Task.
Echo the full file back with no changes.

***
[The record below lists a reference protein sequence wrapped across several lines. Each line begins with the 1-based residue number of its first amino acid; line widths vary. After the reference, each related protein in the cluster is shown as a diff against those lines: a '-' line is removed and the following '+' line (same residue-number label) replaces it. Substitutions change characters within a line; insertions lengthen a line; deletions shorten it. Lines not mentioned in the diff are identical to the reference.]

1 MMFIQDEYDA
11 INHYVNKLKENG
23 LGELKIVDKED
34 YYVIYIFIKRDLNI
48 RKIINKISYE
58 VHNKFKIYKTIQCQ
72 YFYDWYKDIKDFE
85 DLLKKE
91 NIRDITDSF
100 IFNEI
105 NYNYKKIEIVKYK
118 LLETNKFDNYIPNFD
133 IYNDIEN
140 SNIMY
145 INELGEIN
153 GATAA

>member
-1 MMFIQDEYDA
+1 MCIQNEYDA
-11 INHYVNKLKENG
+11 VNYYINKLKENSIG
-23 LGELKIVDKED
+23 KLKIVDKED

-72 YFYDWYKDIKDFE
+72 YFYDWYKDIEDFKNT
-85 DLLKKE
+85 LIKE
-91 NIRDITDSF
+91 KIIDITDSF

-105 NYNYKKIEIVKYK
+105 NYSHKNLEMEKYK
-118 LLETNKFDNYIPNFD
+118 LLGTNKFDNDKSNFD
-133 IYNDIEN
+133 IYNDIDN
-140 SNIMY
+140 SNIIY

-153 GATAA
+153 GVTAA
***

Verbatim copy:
[The record below lists a reference protein sequence wrapped across several lines. Each line begins with the 1-based residue number of its first amino acid; line widths vary. After the reference, each related protein in the cluster is shown as a diff against those lines: a '-' line is removed and the following '+' line (same residue-number label) replaces it. Substitutions change characters within a line; insertions lengthen a line; deletions shorten it. Lines not mentioned in the diff are identical to the reference.]

1 MMFIQDEYDA
11 INHYVNKLKENG
23 LGELKIVDKED
34 YYVIYIFIKRDLNI
48 RKIINKISYE
58 VHNKFKIYKTIQCQ
72 YFYDWYKDIKDFE
85 DLLKKE
91 NIRDITDSF
100 IFNEI
105 NYNYKKIEIVKYK
118 LLETNKFDNYIPNFD
133 IYNDIEN
140 SNIMY
145 INELGEIN
153 GATAA

>member
-1 MMFIQDEYDA
+1 MCIQNEYDA
-11 INHYVNKLKENG
+11 VNYYINKLKENSIG
-23 LGELKIVDKED
+23 KLKIVDKED

-72 YFYDWYKDIKDFE
+72 YFYDWYKDIEDFKNT
-85 DLLKKE
+85 LIKE
-91 NIRDITDSF
+91 KIIDITDSF

-105 NYNYKKIEIVKYK
+105 NYSHKNLEMEKYK
-118 LLETNKFDNYIPNFD
+118 LLGTNKFDNDKSNFD
-133 IYNDIEN
+133 IYNDIDN
-140 SNIMY
+140 SNIIY

-153 GATAA
+153 GVTAA